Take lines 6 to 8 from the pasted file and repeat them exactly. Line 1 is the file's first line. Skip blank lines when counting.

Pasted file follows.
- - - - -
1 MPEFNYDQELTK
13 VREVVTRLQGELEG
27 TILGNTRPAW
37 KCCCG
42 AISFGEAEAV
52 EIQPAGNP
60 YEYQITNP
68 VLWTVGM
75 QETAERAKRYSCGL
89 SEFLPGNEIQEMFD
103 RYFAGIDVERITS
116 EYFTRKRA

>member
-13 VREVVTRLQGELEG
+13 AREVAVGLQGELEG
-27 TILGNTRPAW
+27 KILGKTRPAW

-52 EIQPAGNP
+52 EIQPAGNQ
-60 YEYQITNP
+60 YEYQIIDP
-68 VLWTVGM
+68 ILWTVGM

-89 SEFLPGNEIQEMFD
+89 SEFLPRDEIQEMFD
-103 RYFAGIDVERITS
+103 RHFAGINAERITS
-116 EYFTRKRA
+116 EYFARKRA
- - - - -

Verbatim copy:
52 EIQPAGNP
60 YEYQITNP
68 VLWTVGM